Sunday, 24 April 2016

Theory of Computing and Artificial Intelligence (ToCAI) Seminar

*** Everyone welcome no need to book in advance***

Date: Friday 6th May
Time: 14:00-16:00
Room: Town Hall Committee Room 2

Dr. Ed Awh (University of Chicago)

"Rhythmic brain activity tracks the content and timing of online spatial representations"

Abstract:A substantial body of evidence suggests that neural activity in the alpha frequency band (8-12 Hz) covaries with the locus of covert spatial attention, such that attention to one visual field yields a sustained decline in alpha power at contralateral electrode sites. In our work, we have exploited this covariation by using an inverted encoding model to reconstruct spatial response profiles (termed channel tuning functions, or CTFs) based on the topography of alpha activity on the human scalp. Thus, in a task that required the storage of locations in working memory, we observed a graded profile of activity across spatial channels that peaked at the stored location during both the encoding and delay periods of the task. These spatial CTFs provide an opportunity to quantify the basic tuning properties of online spatial memories to examine how the precision of neural representations changes with manipulations of the probability of storage or the number of items stored. In addition, I'll show that the same method can be used to track the locus and timing of covert attention following the presentation of symbolic orienting cues and during active visual search. Moreover, we demonstrate that dynamic changes in the selectivity of spatial CTFs provide a sensitive measure of the latency of covert orienting during visual search. These findings demonstrate the integral role that alpha band activity plays in the online representation of space, and provide a powerful new approach for tracking these representations during online storage and covert orienting.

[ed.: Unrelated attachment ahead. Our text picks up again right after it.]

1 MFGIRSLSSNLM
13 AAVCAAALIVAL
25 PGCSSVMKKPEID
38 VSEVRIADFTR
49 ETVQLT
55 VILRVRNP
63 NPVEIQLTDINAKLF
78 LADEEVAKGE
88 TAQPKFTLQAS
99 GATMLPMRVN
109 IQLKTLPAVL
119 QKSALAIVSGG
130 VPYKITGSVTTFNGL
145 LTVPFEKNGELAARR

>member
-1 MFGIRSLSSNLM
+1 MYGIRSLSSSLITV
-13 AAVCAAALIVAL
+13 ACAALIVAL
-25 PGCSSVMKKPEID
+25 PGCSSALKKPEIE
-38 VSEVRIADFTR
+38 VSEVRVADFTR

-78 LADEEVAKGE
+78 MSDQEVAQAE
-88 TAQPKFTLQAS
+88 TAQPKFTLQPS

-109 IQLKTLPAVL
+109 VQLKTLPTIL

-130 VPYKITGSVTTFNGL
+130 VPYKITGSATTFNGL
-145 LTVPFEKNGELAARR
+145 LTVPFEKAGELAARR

Biography: Ed Awh is a professor in the Department of Psychology, The Institute for Mind and Biology, and the Grossman Institute for Neuroscience, Quantitative Biology and Human Behavior. His laboratory focuses on behavioral and neural studies of memory and attention. Dr. Awh’s lab employs psychophysics, EEG, and functional MRI to learn about the neural mechanisms underlying these basic cognitive processes and the relationship between these processes and other cognitive functions. Recent work has focused on the use of neural decoding techniques to track the contents of online memories and the locus of covert attention.

No comments:

Post a Comment